In order to be great at anything, you have to produce great quality consistently. Being a great photographer does not mean that you only produce one great photo, but you produce great photos consistently. To be a great athlete, you do not win one championship. You win again, and again, and again, until it is time to pass the torch. Great athletes and people also fail more than other people, because they put in more attempts, they try different things, they put in more time.
In order to become good at something, you have to put in time and effort. A lot of it. An unbelievable amount. In this day and age when there are so many talented people, it is much harder to stand out. Think more than 60 hours a week over the span of years, if you want to break free from the curve of the average, and if you want to compete with the people who do nothing else for a living. Hobbyists can indeed be as good as pros, but those that are are relentless and usually obsessed. There are some pros who are not very good at what they do for example, but it is hard to beat a pro who is at the top of their industry.
Yes, there are ways that you can expedite your learning so that you improve at a rate far faster than the average person (namely, 1-1 tutoring with the best), but even so, you will not be up-leveled even with these hacks unless you put in the work to improve and practice and develop your own voice and understanding.
I’ve learned lately that quality is so much more important than quantity. I did not follow this philosophy fastidiously in the past, but I would like to start following it now. However, in order to produce quality, you ironically have to start with quantity: you have to do something a lot to get better, and then cull your work down to the best. People underestimate how much culling is done. That means going out of your way to shoot every day, and then culling that down to only the best shots, sometimes not using any shots from a particular shoot at all, because you tried something new, and you realized it didn’t quite work. Not occasionally going out to shoot and then choosing the best among those. It means sketching and practicing every day. Applying yourself, challenging yourself in places where you are weak. It means writing dozens and dozens of short stories that never see the light of day. Iterating, getting better. Putting in hundreds and hundreds of hours into reading documentation and studying how to write better code that your coworkers may not be able to immediately see the results of. Spending hours pouring over specs, strategizing, thinking, and working late at night slaving over grueling details to ensure an excellent product. People will see the glamorous, beautiful result and never fathom the thousands of hours poured into the foundation of it. And why? Why bother with it? Do it for the beauty that you’ve made with your own hands, your own mind, your own sweat, blood, tears, your own heart. The beauty that you made, that you created. Do it for the spectacular view after the grueling climb, the exhilarating high of joy and the satisfaction of knowing that you did something hard that nothing else can quite replace.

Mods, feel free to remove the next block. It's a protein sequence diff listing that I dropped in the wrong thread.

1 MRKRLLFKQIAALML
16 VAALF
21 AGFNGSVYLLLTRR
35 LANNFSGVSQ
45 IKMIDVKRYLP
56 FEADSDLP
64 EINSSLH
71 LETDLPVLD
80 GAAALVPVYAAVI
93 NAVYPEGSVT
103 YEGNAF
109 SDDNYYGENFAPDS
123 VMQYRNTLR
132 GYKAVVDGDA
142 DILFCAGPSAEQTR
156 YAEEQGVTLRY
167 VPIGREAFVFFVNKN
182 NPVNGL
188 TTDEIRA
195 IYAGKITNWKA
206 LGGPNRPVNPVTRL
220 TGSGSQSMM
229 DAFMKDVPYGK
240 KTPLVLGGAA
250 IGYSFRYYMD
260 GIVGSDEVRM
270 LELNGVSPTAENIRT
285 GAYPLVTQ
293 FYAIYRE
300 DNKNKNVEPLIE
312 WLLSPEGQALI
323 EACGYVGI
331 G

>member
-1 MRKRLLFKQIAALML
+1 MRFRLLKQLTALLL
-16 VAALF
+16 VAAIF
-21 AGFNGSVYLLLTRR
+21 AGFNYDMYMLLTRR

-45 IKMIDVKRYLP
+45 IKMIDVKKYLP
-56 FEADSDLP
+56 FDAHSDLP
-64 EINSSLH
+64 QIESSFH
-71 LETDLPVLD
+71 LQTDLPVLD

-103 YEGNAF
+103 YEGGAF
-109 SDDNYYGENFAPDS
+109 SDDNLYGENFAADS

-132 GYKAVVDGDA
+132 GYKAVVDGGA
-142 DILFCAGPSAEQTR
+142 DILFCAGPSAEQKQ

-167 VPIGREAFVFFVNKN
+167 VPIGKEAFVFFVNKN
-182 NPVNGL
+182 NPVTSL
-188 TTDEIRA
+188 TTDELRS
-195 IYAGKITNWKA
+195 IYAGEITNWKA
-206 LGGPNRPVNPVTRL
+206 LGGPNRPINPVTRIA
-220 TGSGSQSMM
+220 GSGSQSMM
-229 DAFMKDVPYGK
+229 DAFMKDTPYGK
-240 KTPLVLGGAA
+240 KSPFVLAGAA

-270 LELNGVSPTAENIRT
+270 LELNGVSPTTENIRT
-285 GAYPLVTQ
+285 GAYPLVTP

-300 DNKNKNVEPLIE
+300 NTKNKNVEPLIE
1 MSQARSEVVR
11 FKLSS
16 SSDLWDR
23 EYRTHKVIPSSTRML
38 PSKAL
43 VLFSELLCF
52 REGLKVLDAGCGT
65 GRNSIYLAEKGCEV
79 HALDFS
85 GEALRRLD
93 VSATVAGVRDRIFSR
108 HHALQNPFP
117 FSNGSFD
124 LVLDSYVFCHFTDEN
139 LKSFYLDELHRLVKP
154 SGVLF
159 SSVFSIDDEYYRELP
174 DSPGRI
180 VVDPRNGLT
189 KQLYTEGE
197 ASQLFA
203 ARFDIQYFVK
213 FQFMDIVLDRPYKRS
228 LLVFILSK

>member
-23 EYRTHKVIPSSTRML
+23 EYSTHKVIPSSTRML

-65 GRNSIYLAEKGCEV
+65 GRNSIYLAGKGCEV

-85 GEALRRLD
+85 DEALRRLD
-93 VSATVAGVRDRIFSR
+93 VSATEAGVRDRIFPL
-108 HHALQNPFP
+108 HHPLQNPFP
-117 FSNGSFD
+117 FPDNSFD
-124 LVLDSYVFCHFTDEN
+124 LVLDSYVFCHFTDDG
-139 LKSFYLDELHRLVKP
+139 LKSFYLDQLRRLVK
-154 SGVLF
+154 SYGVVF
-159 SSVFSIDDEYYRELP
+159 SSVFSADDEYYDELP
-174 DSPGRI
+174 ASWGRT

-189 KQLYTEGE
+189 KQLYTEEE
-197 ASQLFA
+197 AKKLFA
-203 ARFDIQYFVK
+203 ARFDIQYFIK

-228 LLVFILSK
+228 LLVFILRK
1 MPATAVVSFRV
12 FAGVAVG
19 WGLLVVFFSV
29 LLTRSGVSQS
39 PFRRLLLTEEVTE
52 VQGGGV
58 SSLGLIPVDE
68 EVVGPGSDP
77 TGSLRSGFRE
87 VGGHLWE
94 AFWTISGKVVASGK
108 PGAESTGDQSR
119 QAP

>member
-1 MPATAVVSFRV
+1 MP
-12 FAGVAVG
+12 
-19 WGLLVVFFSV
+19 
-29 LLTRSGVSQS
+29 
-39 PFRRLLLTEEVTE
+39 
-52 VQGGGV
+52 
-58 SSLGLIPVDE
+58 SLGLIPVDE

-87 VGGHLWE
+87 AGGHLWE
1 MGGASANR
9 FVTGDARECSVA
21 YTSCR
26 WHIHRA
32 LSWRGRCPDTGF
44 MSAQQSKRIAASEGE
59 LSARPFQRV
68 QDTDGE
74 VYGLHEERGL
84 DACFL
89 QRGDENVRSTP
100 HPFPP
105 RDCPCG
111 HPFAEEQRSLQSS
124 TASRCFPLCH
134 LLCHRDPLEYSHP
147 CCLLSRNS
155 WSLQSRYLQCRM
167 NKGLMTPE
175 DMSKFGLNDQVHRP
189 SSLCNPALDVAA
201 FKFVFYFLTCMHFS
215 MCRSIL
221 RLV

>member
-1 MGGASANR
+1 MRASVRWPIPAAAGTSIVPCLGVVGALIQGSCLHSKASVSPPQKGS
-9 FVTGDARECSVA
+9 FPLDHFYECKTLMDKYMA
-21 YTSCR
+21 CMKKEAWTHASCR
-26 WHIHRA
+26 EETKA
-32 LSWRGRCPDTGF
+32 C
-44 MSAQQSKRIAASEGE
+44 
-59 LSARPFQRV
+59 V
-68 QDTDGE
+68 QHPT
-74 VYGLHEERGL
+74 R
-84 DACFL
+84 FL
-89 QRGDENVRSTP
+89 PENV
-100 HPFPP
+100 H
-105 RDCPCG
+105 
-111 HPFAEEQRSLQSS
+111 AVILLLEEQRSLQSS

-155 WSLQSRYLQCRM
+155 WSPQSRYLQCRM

Whatever you do, do it well.
Ultimately, if you are trying to make art, 1000 poor quality photos are not worth 1 art piece. The 1000 poor quality photos are worthless, and the art piece, if great, is priceless. If you have to take 1000 poor quality photos to produce that one great photo, then so be it, so long as you cull your work down to the best.
If you are trying to start a business, one great business that influences the lives of millions in a positive way is much better than 10 mediocre ones that are barely profitable. But to be a good CEO, you must consistently perform.
If it comes down to it, it is better to have fewer items of quality than many pieces of work of low quality. One of my favorite songs is “Obedear” by Purity Ring, a band so committed to perfection that they hardly produce anything. But I will never forget their one song, whereas I experience hundreds of other songs that visit and then leave my consciousness. Maybe they were pleasant, maybe they were okay, but I don’t remember them. One of my favorite games is Machinarium, an astoundingly beautiful and painstakingly detailed game. Although that game studio has not produced many pieces of work, they have already earned their acclaim with Machinarium.
Of course, on the road to “getting good,” you have to fail. The trick is that while you are learning, to put in far more time and effort than others, and fail frequently and fast to learn. People drastically underestimate the amount of work and culling that successful people do. We only see the tip of the iceberg. So produce a lot, fail fast, learn a lot, and then start producing great work, consistently.